As tributes continue to roll in saluting late producer Steve Albini, Nirvana's social media has shared the famous proposal that Albini made to produce the band's In Utero album.

The notoriously blunt producer died of a heart attack earlier this week at the age of 61. One of his calling cards as a producer was Nirvana's In Utero album, in which he famously penned a four-page letter after the massive success of Nirvana's Nevermind album where he pitched himself to produce the band's next record, but "only if we do it right."

Albini agreed with some of the comments that Kurt Cobain had made about wanting to record the album quickly and with little interference. "I think the very best thing you could do at this point is exactly what you are talking about doing: bang a record out in a couple of days, with high quality but minimal ‘production’ and no interference from the front office bulletheads. If that is indeed what you want to do, I would love to be involved," said the producer.

He would later add in the proposal the blunt statement, "If a record takes more than a week to make, somebody’s fucking up."

The letter can be read in full in the social media post below:

What Albini Said About His Nirvana 'Proposal'

Back in 2023, during the celebration of the 30th anniversary of Nirvana's In Utero album, Steve Albini joined Dave Grohl and Krist Novoselic on the Conan O'Brien Needs a Friend podcast (viewed below).

He recalled of his initial introduction to the group, "I wasn't super familiar with Nirvana. I had heard the ubiquitous stuff that was played on the radio and all the clubs and like every gig you would go to before loading in the sound guy would put Nevermind on to crank and balance the P.A. So I had heard the album many times sort of second hand."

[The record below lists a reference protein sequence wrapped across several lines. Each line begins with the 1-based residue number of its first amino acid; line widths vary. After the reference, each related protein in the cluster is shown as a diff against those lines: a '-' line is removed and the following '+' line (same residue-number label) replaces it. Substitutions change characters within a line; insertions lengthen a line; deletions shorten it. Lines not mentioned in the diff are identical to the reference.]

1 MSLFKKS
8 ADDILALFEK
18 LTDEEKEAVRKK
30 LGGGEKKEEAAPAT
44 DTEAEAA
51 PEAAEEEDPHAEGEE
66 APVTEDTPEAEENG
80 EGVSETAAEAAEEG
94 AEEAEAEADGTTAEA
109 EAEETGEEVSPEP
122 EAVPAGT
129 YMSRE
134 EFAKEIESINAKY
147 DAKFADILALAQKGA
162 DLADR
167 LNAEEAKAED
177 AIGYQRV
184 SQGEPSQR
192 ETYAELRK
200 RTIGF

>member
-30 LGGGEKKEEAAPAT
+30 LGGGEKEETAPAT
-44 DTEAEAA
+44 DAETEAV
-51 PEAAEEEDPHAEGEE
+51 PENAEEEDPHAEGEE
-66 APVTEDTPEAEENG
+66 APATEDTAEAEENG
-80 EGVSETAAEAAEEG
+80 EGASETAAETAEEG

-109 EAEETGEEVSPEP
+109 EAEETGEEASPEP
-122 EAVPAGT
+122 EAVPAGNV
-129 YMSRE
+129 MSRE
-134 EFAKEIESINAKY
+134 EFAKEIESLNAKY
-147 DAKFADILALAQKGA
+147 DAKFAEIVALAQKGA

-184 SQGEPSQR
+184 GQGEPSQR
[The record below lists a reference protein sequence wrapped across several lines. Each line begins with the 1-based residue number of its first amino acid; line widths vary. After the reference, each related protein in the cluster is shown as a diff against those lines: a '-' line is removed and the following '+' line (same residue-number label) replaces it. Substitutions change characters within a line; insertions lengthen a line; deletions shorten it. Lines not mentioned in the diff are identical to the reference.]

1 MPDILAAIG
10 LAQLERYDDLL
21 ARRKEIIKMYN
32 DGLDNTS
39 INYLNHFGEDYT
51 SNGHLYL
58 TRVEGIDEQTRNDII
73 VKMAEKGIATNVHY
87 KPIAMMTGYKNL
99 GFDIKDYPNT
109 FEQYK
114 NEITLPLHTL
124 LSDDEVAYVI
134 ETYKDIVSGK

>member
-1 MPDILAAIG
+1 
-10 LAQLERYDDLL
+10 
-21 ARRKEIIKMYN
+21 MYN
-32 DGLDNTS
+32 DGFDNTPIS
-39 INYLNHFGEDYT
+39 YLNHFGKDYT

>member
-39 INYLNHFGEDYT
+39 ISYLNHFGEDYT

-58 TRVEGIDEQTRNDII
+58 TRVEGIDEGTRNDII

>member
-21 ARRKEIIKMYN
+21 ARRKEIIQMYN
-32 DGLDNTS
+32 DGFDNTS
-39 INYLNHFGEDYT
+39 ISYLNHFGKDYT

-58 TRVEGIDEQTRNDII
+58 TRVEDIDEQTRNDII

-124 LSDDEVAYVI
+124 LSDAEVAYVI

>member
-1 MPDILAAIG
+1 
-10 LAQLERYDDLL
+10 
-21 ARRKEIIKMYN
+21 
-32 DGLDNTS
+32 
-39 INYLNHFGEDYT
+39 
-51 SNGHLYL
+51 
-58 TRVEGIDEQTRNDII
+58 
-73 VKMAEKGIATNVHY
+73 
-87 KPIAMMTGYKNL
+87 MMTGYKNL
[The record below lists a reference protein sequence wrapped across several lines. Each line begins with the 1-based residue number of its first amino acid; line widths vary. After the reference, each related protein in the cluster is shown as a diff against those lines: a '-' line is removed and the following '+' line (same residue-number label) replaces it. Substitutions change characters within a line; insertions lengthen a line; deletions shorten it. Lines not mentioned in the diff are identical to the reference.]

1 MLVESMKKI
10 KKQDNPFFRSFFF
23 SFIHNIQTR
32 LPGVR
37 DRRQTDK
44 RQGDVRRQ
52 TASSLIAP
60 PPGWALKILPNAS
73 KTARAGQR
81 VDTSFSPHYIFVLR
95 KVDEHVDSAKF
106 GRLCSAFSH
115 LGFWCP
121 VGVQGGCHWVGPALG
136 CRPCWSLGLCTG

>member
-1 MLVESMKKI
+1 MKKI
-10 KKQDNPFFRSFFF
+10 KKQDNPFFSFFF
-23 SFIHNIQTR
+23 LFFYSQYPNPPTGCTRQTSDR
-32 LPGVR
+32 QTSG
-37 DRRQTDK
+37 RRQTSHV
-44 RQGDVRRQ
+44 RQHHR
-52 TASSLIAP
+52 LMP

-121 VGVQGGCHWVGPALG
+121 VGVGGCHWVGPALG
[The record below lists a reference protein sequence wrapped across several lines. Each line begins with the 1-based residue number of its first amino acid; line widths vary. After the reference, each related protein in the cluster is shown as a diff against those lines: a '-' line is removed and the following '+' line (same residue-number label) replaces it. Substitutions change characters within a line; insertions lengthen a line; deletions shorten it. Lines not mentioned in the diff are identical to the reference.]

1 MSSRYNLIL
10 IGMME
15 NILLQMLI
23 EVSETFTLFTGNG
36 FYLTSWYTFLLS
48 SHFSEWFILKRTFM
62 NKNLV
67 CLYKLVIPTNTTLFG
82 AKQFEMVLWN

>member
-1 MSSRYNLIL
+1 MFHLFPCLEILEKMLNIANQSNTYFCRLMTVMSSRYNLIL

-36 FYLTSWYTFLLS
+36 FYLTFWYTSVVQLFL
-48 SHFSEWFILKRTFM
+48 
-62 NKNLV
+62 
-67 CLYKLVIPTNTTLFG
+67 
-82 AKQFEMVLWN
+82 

The producer also made note in his letter that he was not interested in taking "points" on the album, which would have yielded a bigger payday for him but hurt the band.

He explained to O'Brien, "The way the record producers were compensated at that time in particular was a trick of accounting that shifted the costs away from the label and toward the band, made the band ultimately responsible for what the producer got paid. It didn't come out of the general proceeds of the record," explained Albini.

READ MORE: Steve Albini Reveals Song Mishap That Made It to Nirvana's 'In Utero' Album

"Literally every dollar I would get paid would be a dollar that Dave didn't get or Krist didn't get or Kurt didn't get," he continued. "I think that's ethically untenable, and I'll admit that I think less of people who opt to do things that way. On its face, it's absurd. I work on a record for a few days and then for the rest of your fucking life, you have to keep paying me?!"

Steve Albini Speaks With Conan O'Brien Needs a Friend Podcast

Steve Albini's Credits

In addition to being a producer, Albini himself was a musician who earned some fame playing in the bands Big Black and Shellac.

But he was primarily known for his production work, having produced Pixies' critically hailed and influential Surfer Rosa album, as well as Nirvana's In Utero. He also produced or worked as an audio engineer on albums from The Breeders, The Jesus Lizard, Urge Overkill, Failure, PJ Harvey, Jawbreaker, Superchunk, Bush, Jimmy Page & Robert Plant, Chevelle, Jon Spencer Blues Explosion, High on Fire, Cheap Trick, Scott Weiland, Neurosis, Foxy Shazam, Laura Jane Grace and Code Orange among others.

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Gallery Credit: Chad Childers, Loudwire